Philippe Parreno - Elsewhen
Espace Louis Vuitton Venezia
Calle del Ridotto, 1353 30124
Venise – Italie
Tél. +39 041 8844318
The “Hors-les-murs” programme, inaugurated in 2014, showcases previously unseen works of the Collection in the Espaces Louis Vuitton Tokyo, München, Beijing and Venezia, thus realizing the Fondation’s commitment to mount international projects and make them accessible to a broader public.
As part of the Collateral Events of the 58th International Art Exhibition – La Biennale di Venezia, the Fondation is hosting a new exhibition "Hors-les-murs", Elsewhen, displaying a whole new installation by French artist Philippe Parreno at the Espace Louis Vuitton Venezia.
Emerging on the art scene in the early 1990s, Philippe Parreno constantly changes the relationship of an artwork and its exhibition ‒ the very notion of the exhibition is a creative piece; a polyphonic entity that he conceives as a large automaton composed of diverse media, ranging from film, IT and soundtrack, to drawing, sculpture and animation. These elements come together in a scripted space, a choreography using a recurrent vocabulary that notably includes marquees, balloons, music, sounds, films and objects to create an intangible sensory experience. Time is also a core component, setting a tempo for the exhibition: time-coded computer programmes create sequences, control sound, lighting effects and activate spaces and objects.
In Elsewhen, Parreno creates an experience where memory of the past comes together in a disruptive temporality. The familiar markers of perception are annihilated in favour of a stimulating process of inventing new ways of understanding, defying rational categories and the established order.
Parreno has used the activity of living microorganisms housed in a bioreactor conceived and engineered by scientists Jean-Baptiste Boulé (CNRS ‒ French National Centre for Scientific Research, French National Museum of Natural History, Sorbonne University) and Nicolas Desprat (Statistical Physics Laboratory, Ecole Normale Supérieure, PSL Research ‒ University Paris-Diderot Sorbonne Paris-Cité) to run his exhibitions since If This Then Else (Gladstone Gallery, New York, 2016). Yeasts have continued to grow and mutate throughout major exhibitions at Tate Modern, London, the Jumex Museum, Mexico City, or the Gropius Bau, Berlin. Each presentation is an experiment that measures reactions of the microorganisms to their environment which, in turn, will influence the exhibition. This new work continues this story and the enduring development of the microorganisms, the memory of the exhibition played back as remembered by the bioreactor.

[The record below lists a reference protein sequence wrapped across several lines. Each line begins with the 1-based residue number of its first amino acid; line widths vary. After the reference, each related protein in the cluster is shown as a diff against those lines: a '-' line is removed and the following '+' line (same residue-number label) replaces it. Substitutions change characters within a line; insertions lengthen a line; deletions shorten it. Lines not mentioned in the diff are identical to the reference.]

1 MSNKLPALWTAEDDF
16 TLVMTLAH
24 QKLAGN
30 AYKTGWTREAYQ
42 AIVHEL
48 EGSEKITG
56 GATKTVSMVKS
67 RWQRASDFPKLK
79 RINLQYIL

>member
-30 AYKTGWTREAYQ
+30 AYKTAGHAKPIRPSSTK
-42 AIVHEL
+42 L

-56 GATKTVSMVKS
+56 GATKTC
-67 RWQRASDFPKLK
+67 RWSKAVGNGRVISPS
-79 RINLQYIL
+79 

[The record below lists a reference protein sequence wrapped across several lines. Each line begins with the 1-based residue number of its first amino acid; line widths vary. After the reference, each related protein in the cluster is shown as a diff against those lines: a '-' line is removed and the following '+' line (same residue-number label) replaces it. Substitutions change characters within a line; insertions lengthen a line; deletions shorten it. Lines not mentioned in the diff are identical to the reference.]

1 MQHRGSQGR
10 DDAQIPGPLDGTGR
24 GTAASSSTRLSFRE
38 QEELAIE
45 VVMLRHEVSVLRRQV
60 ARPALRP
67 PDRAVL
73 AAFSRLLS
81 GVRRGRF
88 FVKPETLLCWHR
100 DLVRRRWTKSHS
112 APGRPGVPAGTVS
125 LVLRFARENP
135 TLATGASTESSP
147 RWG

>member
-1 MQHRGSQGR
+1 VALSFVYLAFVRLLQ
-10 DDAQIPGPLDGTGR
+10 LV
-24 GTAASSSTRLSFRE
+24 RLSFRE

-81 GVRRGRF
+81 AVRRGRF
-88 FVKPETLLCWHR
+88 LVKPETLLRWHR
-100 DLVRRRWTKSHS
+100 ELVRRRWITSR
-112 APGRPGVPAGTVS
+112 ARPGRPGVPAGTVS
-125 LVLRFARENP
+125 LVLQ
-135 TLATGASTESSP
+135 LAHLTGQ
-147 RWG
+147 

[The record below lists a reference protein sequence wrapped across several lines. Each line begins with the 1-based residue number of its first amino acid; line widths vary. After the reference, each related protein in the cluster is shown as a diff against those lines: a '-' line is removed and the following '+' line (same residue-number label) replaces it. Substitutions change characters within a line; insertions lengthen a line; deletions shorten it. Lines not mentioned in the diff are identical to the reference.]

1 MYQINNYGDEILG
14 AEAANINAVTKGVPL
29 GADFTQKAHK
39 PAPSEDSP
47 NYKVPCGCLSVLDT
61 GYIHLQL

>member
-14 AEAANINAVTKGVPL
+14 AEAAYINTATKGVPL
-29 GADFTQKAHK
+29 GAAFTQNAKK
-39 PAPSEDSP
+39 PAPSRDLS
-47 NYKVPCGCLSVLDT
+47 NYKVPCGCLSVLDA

While the walls are covered in a phosphorescent yellow wallpaper patterned with black irises, a grand luminous marquee, reinventing those that once stood on top of cinema entrances, floats above a large vertical mechanical mirrored shutter. An experimental hybrid digital programme controls these interdependent elements, causing light to appear or disappear at irregular intervals by rotating the louvres and forcing pulses of air or synthetically generated sounds, all echoing the microorganisms’ reactions integrated in the programme. As the blinds move, the mirror reflects silhouettes of viewers and the structure of the marquee. When the light turns out, all shapes become ghostlike, accentuated by the phosphorescent walls mutating to dark green and black. Far from their initial utilitarian nature, the elements take on a playfully equivocal identity, bringing the pulse of life into the space and building a singular interaction between the viewer and the context.
Preferring projects to objects, Philippe Parreno began examining different approaches to narration and representation in the 1990s, through film, sculpture, performance, drawing and text.
He is interested in the exhibition as a medium, and is constantly questioning and reinventing its format. In 1999 the No Ghost Just a Shell project, launched with Pierre Huyghe, invited 20 artists to bring to life the manga character Ann Lee, to which they acquired the rights. Through collaborations and polyphony, the project was built up with images and text, stories and signs, disrupting the rules of media. Another important collaboration was the portrait of Zinedine Zidane made with Douglas Gordon, a high-impact visual study of the paradox of a deceptive image (Zidane, 2006). In the 2000s, ghosts, ventriloquists and robots began appearing in his films, posing the question of the origins of storytelling.